Deepika Padukone chose her wedding, reception saris herself, says designer on Sabyasachi’s head-to-toe claim
The sari Deepika Padukone wore for her wedding with Ranveer Singh in Lake Como, Italy has been in the news and not just for the obvious reasons. The sari was from private label Advaya, started by K Radharaman, but fashion designer Sabyasachi Mukherjee initially failed to mention that while claiming Deepika was dressed “head-to-toe” in his label. He had later clarified on the statement.
Radharaman, whose family has been in the art of woven work since the past 600 years, says he has no hard feelings against the ace designer Sabyasachi Mukherjee, who had failed to mention that both saris worn by Deepika Padukone -- one for her Konkani wedding, and another for her Bengaluru reception -- were designed by him.
However, he felt obligated to speak up against the erroneous credit on behalf of the entire design community. “I do not and never did have any intention of being critical of Sabyasachi Mukherjee or anyone else. I do not have any negative sentiment towards anyone and we did thank him publicly on social media for giving credit to us after we pointed the error to him,” he said.
“That said, when I was informed that another design label had claimed credit for my work, I felt obligated to speak up on behalf of the entire design community of which we are all a part of,” Radharaman said about his initial reaction when he got to know that the ace designer took credit for Deepika’s Konkani wedding look.
Asked if he thinks ‘popular’ Indian designers have an edge over textile experts like him who are investing their life and time in promoting Indian design and craft, Radharaman said: “I am as much a designer as any other designer, the major difference being is that I am low profile, and have not yet publicised the work under my private label Advaya, though it has been in existence since 2010. I also own retail brands that are distinct from my design label and unfortunately the difference between retail brands and designer labels is not yet fully understood here as it has been in the West.”
Radharaman calls himself primarily a textile designer.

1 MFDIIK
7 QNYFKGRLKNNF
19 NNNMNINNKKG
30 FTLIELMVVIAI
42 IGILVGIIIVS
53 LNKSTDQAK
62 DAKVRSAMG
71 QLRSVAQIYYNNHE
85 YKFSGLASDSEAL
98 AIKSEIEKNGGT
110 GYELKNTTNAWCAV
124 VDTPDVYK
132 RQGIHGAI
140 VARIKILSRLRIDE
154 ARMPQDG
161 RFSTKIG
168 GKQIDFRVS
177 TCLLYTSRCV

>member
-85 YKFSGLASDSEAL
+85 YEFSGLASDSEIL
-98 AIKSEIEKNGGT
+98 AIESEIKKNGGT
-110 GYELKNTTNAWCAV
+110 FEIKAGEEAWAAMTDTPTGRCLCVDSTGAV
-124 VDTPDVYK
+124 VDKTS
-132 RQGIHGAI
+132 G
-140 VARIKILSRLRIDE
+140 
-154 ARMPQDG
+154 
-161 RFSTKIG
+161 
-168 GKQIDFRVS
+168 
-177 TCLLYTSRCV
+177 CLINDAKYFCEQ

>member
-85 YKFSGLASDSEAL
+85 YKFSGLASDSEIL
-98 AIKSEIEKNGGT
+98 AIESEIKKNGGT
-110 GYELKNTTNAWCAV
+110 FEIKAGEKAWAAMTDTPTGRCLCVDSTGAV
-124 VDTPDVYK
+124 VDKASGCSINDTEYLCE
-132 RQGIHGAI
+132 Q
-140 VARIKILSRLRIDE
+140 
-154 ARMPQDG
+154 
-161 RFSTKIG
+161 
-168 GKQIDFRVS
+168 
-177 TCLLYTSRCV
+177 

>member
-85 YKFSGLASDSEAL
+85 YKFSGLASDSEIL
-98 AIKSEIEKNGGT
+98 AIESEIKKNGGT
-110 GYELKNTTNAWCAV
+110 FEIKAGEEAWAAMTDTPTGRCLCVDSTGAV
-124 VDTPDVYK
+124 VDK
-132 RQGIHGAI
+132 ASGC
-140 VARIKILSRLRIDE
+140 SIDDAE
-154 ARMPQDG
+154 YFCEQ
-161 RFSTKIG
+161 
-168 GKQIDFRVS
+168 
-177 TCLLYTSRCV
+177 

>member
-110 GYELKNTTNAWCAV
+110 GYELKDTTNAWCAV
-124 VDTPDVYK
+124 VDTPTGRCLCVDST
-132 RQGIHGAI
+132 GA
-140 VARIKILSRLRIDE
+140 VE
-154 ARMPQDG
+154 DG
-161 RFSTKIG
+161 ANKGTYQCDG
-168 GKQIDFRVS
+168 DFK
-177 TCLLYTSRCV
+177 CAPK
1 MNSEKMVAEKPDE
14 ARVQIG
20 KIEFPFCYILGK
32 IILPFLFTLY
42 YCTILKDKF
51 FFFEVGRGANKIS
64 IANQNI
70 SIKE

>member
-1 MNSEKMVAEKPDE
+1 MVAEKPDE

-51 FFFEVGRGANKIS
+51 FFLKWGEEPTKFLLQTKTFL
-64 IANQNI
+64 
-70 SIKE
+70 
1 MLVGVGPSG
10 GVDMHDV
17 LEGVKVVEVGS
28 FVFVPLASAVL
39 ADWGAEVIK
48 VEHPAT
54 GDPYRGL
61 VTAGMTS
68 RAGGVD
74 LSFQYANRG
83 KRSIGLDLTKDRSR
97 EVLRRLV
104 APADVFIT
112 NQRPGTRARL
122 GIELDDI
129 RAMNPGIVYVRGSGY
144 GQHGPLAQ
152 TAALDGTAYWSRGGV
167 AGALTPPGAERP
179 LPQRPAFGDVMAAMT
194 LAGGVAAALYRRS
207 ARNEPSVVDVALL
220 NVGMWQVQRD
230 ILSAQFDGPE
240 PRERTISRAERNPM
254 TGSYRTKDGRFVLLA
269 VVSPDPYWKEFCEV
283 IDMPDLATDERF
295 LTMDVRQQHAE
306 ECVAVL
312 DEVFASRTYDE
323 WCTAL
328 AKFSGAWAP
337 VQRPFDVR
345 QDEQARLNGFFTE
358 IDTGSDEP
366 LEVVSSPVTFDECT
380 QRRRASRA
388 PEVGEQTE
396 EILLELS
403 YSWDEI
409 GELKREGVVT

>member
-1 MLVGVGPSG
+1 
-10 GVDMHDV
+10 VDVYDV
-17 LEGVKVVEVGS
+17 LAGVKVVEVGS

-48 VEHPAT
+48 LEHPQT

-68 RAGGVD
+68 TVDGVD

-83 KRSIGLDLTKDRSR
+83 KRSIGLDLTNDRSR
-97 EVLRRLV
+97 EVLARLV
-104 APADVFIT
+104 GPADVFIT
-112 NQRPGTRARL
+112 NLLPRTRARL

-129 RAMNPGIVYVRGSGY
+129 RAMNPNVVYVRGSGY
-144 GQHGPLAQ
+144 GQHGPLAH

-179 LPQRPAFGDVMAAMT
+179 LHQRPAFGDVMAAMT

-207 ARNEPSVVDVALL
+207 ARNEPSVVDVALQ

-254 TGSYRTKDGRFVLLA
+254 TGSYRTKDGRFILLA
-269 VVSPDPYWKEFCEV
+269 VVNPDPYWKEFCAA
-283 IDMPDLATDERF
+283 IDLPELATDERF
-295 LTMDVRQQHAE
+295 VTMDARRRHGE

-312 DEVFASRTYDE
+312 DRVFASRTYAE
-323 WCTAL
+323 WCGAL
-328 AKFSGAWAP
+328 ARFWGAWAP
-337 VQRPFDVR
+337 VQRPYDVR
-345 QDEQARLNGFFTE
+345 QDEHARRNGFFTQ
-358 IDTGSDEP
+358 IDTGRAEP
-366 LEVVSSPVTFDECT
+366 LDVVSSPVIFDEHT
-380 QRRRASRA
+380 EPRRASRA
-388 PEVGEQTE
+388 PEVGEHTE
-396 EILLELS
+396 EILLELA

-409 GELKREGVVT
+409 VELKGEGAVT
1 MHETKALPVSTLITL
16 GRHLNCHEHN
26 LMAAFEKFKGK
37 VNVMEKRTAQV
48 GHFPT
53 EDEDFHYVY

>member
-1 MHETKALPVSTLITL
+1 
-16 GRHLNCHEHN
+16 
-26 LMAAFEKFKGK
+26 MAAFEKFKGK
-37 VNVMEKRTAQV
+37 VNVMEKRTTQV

“My role is to design and engineer textiles, and in this case, the sari. A textile designer has to conceive the look and appearance of the fabric before a single thread is in place. Hence, to discredit a designer for his or her work is simply put, unfair,” he added.
Deepika chose to celebrate her special wedding day and Bengaluru reception in an Advaya Kanjeevaram sari. Both wedding and reception saris, in pure zari, were designed by Radharaman. So why has he and his label kept such a low profile during the entire wedding and Bengaluru reception?
“We understand the need for keeping purchases made by VIPs and celebrities discreet. We respect the privacy of our customers and sometimes have to be mindful of their commercial associations (past and present) with other brands which sometimes prevent them from disclosing the identity of the designer from whom they choose a garment,” he said.
“Many celebrities, apart from Deepika, have bought Advaya saris from The House of Angadi. My family has been in the trade for 600 years - and began as court weavers to several royal families. My father has had the privilege of having several of his creations worn by great personalities including former Prime Minister Indira Gandhi, Maharani Gayatri Devi, Nargis Dutt among others,” Radharaman said.
“Besides, in this instance, you would appreciate that choosing a wedding sari is a deeply private affair and we chose to respect this fact,” he added. Radharaman said the saris selected for Deepika’s wedding was a joint decision by her and her family members.
“Deepika was personally present and tried out the saris before her family and she completed the purchase. The design in question was not customised for Deepika, but is among the rarest and most exclusive of designs,” he said, adding that the Padukones are among their old clients.